Staff Analytical Notes

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135 result(s)

Borrowing Costs for Government of Canada Treasury Bills

Staff Analytical Note 2019-28 Jabir Sandhu, Adrian Walton, Jessica Lee
The cost of borrowing Government of Canada treasury bills (t-bills) in the repurchase (repo) market is mainly explained by the relationship between the parties involved. Some pairs of parties conduct most of their repos for t-bills rather than bonds, and at relatively high borrowing costs. We speculate that these pairs have formed a mutually beneficial service relationship in which one party consistently receives t-bills, while the other receives cash at a relatively cheap rate.
Content Type(s): Staff Research, Staff Analytical Notes Topic(s): Financial markets JEL Code(s): G, G1, G10, G11, G12, G2, G20, G21, G23, G3, G32

Home Equity Extraction and Household Spending in Canada

Staff Analytical Note 2019-27 Anson T. Y. Ho, Mikael Khan, Monica Mow, Brian Peterson
We use rich microdata to measure home equity extraction in Canada and track its evolution over time. We find home equity extraction has been rising in recent years and has likely contributed materially to dynamics in household spending.
Content Type(s): Staff Research, Staff Analytical Notes Topic(s): Financial stability, Housing JEL Code(s): D, D1, D12, E, E2, E21, G, G2, G20

Bridging Canadian Business Lending and Market-Based Risk Measures

Staff Analytical Note 2019-26 Guillaume Ouellet Leblanc, Maxime Leboeuf
Lending to business is central to economic growth because it supports investment by firms. Knowing how market participants view risk in the financial system can give the Bank of Canada information about future growth in business loans. In this note, we look at three market-based risk measures and find that sudden increases in the perception of risk in the Canadian banking system are associated with a weaker outlook for business loans and real gross domestic product.

Using Exchange-Traded Funds to Measure Liquidity in the Canadian Corporate Bond Market

Staff Analytical Note 2019-25 Rohan Arora, Guillaume Ouellet Leblanc, Jabir Sandhu, Jun Yang
We introduce a new proxy for measuring corporate bond liquidity, using the price of exchange-traded funds (ETFs) that hold corporate bonds. It measures the average liquidity across 900 corporate bonds every day, many more than other proxies used in previous Bank of Canada analysis. The new proxy nonetheless paints a very similar picture of liquidity conditions and confirms the previous findings: the liquidity of bonds has generally improved since 2010.
Content Type(s): Staff Research, Staff Analytical Notes Topic(s): Financial markets JEL Code(s): G, G1, G12, G14

The Formation of House Price Expectations in Canada: Evidence from a Randomized Information Experiment

Staff Analytical Note 2019-24 Marc-André Gosselin, Mikael Khan, Matthieu Verstraete
We conduct a randomized information experiment leveraging the Canadian Survey of Consumer Expectations. We provide causal evidence that respondents revise both their short- and medium-term expectations of future house price growth in a way that is consistent with observed short-term momentum in house prices. However, empirically, house price growth tends to revert to its mean in the medium term.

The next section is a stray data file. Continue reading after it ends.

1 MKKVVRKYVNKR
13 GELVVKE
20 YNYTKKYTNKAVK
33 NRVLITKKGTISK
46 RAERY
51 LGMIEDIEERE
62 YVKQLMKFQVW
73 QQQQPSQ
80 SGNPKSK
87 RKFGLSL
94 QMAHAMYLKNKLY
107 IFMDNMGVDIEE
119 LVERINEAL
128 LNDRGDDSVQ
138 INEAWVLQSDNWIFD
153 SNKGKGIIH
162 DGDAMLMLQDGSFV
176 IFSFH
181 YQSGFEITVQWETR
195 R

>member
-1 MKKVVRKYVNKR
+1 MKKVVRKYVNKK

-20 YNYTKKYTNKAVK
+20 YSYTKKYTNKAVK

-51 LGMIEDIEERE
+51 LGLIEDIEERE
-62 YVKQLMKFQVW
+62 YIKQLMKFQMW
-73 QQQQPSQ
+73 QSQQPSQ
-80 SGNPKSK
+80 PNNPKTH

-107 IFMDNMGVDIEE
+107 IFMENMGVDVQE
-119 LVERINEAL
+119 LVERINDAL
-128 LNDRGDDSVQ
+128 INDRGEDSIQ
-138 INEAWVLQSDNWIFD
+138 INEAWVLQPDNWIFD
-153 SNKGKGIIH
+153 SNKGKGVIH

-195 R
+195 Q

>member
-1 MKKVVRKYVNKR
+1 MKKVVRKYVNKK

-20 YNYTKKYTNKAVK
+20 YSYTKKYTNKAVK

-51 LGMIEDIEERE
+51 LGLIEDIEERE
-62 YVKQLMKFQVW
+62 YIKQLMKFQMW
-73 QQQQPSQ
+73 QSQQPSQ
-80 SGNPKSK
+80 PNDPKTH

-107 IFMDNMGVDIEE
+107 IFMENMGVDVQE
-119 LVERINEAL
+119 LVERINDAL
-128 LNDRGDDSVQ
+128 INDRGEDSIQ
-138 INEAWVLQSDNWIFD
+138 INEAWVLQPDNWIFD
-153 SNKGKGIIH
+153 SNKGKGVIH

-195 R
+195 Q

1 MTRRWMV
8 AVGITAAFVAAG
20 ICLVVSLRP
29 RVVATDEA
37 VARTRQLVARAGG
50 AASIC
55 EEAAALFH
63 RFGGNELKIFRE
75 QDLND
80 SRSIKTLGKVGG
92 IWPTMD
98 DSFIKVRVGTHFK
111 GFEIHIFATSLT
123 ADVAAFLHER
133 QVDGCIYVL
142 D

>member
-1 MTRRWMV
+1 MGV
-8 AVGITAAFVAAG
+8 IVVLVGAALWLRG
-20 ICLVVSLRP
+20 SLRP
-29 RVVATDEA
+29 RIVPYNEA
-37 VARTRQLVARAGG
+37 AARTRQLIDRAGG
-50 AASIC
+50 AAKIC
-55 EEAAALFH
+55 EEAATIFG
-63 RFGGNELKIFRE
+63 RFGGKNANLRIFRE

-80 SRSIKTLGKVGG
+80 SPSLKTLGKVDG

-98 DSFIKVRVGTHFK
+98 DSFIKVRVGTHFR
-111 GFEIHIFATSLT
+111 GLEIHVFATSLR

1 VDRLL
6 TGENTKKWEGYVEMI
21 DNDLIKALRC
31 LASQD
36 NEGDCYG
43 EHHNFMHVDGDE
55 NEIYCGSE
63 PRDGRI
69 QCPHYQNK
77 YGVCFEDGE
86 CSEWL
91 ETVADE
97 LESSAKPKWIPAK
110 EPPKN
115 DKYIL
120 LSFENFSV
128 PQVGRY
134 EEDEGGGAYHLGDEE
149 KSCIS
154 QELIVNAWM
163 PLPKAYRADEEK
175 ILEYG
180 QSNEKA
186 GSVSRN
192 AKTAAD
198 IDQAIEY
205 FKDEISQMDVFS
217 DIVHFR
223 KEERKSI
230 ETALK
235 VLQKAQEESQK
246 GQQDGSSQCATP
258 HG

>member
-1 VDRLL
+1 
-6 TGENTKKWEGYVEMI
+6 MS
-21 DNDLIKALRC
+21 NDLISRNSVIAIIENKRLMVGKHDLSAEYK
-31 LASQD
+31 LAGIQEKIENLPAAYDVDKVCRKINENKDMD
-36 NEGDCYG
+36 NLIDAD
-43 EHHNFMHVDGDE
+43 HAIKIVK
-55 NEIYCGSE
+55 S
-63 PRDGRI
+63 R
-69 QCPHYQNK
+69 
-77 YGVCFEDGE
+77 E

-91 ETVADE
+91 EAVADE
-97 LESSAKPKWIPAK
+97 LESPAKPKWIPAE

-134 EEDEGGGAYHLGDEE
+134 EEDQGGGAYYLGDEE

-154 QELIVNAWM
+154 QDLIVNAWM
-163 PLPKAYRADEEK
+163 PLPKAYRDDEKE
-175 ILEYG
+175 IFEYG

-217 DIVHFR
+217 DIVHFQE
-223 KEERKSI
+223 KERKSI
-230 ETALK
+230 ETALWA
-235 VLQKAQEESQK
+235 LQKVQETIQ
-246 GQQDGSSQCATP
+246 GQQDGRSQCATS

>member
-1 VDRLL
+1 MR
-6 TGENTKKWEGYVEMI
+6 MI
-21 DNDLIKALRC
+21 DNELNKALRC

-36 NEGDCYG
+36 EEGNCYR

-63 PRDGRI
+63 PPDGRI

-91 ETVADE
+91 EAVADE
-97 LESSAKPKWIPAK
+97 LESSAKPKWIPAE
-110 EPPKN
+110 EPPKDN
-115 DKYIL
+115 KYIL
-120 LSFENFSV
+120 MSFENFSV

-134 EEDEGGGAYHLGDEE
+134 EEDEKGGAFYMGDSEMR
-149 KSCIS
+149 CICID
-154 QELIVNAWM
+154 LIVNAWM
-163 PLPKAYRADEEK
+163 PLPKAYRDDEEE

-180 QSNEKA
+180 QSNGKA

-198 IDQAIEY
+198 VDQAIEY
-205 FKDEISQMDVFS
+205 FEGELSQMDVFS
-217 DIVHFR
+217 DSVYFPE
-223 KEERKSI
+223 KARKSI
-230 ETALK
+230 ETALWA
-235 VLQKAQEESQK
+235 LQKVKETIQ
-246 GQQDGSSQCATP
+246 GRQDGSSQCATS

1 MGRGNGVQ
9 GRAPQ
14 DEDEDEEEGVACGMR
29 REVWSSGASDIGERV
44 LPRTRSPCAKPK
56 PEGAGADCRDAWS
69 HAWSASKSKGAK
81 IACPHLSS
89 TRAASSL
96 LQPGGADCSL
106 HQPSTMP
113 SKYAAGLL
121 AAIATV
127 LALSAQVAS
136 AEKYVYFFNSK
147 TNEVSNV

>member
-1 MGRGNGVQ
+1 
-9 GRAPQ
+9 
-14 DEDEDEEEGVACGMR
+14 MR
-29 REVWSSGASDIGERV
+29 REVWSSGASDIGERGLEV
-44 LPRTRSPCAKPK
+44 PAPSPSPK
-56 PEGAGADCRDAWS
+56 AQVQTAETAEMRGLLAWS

Content Type(s): Staff Research, Staff Analytical Notes Topic(s): Financial stability, Housing JEL Code(s): C, C9, D, D8, D84, R, R2, R21

Relative Value of Government of Canada Bonds

Staff Analytical Note 2019-23 Jean-Sébastien Fontaine, Jabir Sandhu, Adrian Walton
Government of Canada bonds in circulation that promise very similar payoffs can have different prices. We study the reason for these differences. Bonds that trade more often and earn high rental income in the repurchase agreement (repo) market tend to have higher prices. Bonds with longer tenors and times to maturity tend to have lower prices. This contrast between cheap and expensive bonds is important because trading volume and rental income can change rapidly, unlike tenor and time to maturity, which are stable.
Content Type(s): Staff Research, Staff Analytical Notes Topic(s): Financial markets JEL Code(s): G, G1, G10, G11, G12, G2, G23, G3, G32

The Effects of Inflation Targeting for Financial Development

Staff Analytical Note 2019-21 Geoffrey R. Dunbar, Amy (Qijia) Li
The adoption of inflation targeting (IT) by central banks leads to an increase of 10 to 20 percent in measures of financial development, with a lag. We also find evidence that the financial sector benefits of IT adoption were higher for early-adopting central banks.

The Impact of a Trade War: Assessment of the Current Tariffs and Alternative Scenarios

Staff Analytical Note 2019-20 Karyne B. Charbonneau
This note uses Charbonneau and Landry’s (2018) framework to assess the direct impact of the current trade tensions on the Canadian and global economies, as well as possible implications if the conflict escalates further. Overall, my findings show that the estimated impact of current tariffs on real gross domestic product (GDP) remains relatively small, which is in line with the literature on gains from trade, but the impact on trade is much larger.